Can We Teach Entrepreneurship and Innovation?

Can We Teach Entrepreneurship and Innovation?

Of course we can, but mainstream public education isn’t trying very hard.

I was born during the British Raj. During its reign, the only outlet for a native was to do well in school, which led to a “good” government job. Color between the lines, regurgitate the facts and do not question. Everything else led to poverty. The purpose of education had evolved from developing the lofty “higher” potential to a practical h-i-r-e potential. Even that was for a selected few.

American education was a refreshing change. Its universal education was the envy of the world and a foundation of its phenomenal success.

Alas—now universal education is everywhere. With this global levelling, the scope of preparing for a “good” job is dramatically different. Those industrial jobs in assembly, mining, etc. are increasingly automated, or outsourced and not likely to return. Right here in our backyard, I meet executives who have numerous jobs that are going unfilled, while there are people who cannot find a job.

Today, brain work is needed more than brawn work. Even heavy manual work requires specific expertise. The skills that are needed within a person’s lifetime will continue to ebb and flow. These concepts are not new; they are well understood. Yet there is a disconnect between preparing for that “good” job in the new economy and the factory-style education of our schools. Schooling from the very foundational level has to evolve to reflect this changing landscape.

What I find so ironic is that rote learning and teaching for the test, the hallmarks of my early education, are increasingly adopted in America, while the broad-based liberal education for creative thought that I envied in U.S. education is making inroads in the developing world.

This is not the first time a wholesale change has to be made in the U.S. schooling model to adjust to changing times. In the 1960s, Secretary of Health, Education and Welfare John Gardner raised a storm in education circles. He posited that Americans believe in two fundamental but contradictory principles: 1. All men are created equal 2. May the best man win. The ensuing debate resolved the contradiction by providing equal opportunity to all children and then letting each find their own slot in society. It drove a sea change in elevating many students, including those who were being left behind because of the previous “elitist” bias of education. In turn, this change greatly raised the stature and expanded economy of the nation.

Today, we need to embrace several truths about the emerging economy and education:

  1. It is easier to create a satisfying job than to find one. But it requires the ability to constantly learn new things, relate them to your evolving needs and interests, and make things happen. This is the entrepreneurial trait. Even if we choose to work for a larger organization, entrepreneurial skills will continue to be highly prized.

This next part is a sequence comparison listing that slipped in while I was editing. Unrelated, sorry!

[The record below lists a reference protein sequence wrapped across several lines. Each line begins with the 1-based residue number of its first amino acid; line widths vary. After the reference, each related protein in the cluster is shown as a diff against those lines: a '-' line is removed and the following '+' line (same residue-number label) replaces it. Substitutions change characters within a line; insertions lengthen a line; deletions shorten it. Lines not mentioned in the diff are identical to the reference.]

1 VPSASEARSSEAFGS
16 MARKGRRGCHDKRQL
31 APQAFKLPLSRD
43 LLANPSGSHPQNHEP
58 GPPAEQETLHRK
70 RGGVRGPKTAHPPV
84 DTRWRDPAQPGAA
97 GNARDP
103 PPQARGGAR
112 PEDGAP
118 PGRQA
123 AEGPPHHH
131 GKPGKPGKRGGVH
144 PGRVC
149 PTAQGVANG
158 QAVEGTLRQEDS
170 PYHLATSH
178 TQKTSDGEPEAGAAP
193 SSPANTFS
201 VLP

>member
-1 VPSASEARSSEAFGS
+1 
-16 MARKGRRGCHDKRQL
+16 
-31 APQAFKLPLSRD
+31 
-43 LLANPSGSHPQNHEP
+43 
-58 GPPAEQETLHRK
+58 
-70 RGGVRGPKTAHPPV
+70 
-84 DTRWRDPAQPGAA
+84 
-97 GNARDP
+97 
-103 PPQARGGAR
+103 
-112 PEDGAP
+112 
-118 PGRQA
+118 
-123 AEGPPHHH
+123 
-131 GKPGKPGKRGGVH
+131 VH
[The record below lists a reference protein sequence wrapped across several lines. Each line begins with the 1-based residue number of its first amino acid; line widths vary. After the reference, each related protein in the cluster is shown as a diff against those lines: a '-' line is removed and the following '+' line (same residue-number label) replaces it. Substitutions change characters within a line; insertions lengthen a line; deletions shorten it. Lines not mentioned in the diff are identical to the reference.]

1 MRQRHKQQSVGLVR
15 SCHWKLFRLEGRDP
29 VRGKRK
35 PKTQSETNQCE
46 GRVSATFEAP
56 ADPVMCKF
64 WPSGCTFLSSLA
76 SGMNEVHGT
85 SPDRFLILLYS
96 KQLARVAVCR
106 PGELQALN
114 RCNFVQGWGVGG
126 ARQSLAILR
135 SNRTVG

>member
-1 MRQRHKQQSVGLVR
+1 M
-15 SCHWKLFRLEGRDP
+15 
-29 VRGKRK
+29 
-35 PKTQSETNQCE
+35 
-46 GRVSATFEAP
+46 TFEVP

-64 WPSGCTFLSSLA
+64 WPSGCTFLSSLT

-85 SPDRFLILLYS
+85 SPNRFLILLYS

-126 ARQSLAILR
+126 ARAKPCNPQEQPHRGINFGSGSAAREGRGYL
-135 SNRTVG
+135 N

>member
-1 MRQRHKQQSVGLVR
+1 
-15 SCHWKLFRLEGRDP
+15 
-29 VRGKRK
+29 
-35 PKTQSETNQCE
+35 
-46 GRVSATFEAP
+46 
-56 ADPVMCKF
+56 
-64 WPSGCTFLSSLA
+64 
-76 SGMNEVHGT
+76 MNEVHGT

2. Entrepreneurship can be developed. From my own teaching experience with hundreds of college students, as well as academic research, there is enough evidence that, irrespective of intrinsic entrepreneurial instincts, education and training can enhance it. It need not be a separate curricula, but can be imbedded in existing courses in economics, business, history, science, psychology, sociology and vocational education. Besides implanting a culture of innovation, it will also perk up the regular curriculum.
  3. Entrepreneurship is not a pure academic discipline. It is a messy process, and learning happens through a blended model combining classroom education, online learning, internship and student-centric projects. Every student should have a personalized learning plan that tracks aspects of progress. Teachers can act as learning coaches.

Not surprisingly, a nascent movement has started for educating kids in the precepts of entrepreneurship. While entrepreneurship isn’t kid stuff, what underpins it can be learned by kids.

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While such programs are rare, one such charter school is in our backyard—Venture Academy in Minneapolis, where I serve on the board. From sixth grade onward it trains students to generate and implement new ideas, see patterns, take risks safely, call shots, solve problems and invent things. The aim is to train entrepreneurial leaders, whether the students see themselves building a business or not.

Venture serves a diverse student population, mostly of color, who had adverse experiences at other schools. This is a fertile field for building entrepreneurs. Proof of Venture’s success in creating entrepreneurs was manifest when four Venture students beat 10 adult teams to win the first prize in the 2016 Twin Cities Startup Weekend Education contest.

This innovative model has attracted national recognition. Venture is one of 20 schools nationwide to win an award by the Bill and Melinda Gates Foundation and one of nine Bush Foundation individualized learning models. Since my focus is on developing the Minnesota ecosystem for entrepreneurship, it was impossible to turn down its offer of a board position.

To stand out in a competitive global economy and extend Minnesota’s economic vitality, we need entrepreneurial training that begins in our schools, and we need to make it a priority.

Dr. Rajiv Tandon is an entrepreneur, educator and mentor. He facilitates peer groups for CEOs in Minnesota and runs the Rocket Network and 100 Launches for propelling ideas into ventures (